The University Hospitals of Derby and Burton NHS Foundation Trust investigation’s interim report has confirmed that based on their review of women so far, Mr Hay has harmed more than 50 women patients between 2015 and 2018. A further 69 have also been classed as, “some concern”. A full report is not due until 2022, and it is anticipated that those numbers will rise.
If you have concerns about treatment provided by Mr Hay
We act for a growing number of clients who were treated by Mr Daniel Hay, some patients have been contacted by the Trust, and some had treatment before 2015.
We have now agreed a Claims Handling Agreement (a method of funding cases) with the legal representatives of University Hospitals of Derby and Burton NHS Foundation Trust.
We also have concerns regarding women who have been treated by Mr Hay at other hospitals. We are at hand and ready to provide advice to anyone who thinks they may have been affected at either of these hospitals also.
We are continuing to take on new cases and so if you or your loved one have any concerns in relation to treatment that you have received from Mr Daniel Hay at any hospital, please call our local, approachable and knowledgeable team for FREE initial advice: 0845 128 7996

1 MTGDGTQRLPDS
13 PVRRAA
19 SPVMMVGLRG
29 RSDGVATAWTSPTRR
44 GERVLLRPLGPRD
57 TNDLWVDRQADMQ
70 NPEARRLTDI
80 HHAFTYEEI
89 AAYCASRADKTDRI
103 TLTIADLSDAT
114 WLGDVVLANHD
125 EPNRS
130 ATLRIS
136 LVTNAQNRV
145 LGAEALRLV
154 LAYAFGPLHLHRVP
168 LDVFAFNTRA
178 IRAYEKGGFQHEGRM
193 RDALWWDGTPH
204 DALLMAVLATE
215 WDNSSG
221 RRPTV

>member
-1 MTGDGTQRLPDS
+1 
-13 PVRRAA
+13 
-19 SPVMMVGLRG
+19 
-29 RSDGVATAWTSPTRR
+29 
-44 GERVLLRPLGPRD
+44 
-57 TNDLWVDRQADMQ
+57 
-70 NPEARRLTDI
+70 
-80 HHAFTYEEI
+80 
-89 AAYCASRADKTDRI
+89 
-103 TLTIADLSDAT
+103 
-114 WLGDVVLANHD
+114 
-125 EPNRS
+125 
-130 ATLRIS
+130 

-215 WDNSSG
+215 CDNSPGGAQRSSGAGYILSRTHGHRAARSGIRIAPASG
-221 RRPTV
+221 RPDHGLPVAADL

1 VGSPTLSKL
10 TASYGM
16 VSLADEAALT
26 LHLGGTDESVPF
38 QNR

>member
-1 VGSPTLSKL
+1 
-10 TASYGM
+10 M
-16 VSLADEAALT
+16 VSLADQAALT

Alternatively you can contact us by email:
Karen Reynolds (Partner): email@example.com
Siobhan Genever (Director): firstname.lastname@example.org
Claire Cooper (Associate): email@example.com
Naomi Solomon (Associate): firstname.lastname@example.org
Supporting those affected: The SAFE group
Freeths have set up a private Support Group for women affected by treatment provided by Dr Daniel Hay. This is called the SAFE Group, as it offers support, answers, friendship, and empathy.
This group is open to women who have received treatment under Dr Daniel Hay. You do not need to pursue a claim, or be represented by Freeths LLP to join the support group.
For more information please contact the SAFE Group email: Supportgroup@freeths.co.uk
Or the SAFE group telephone number: 01332 320184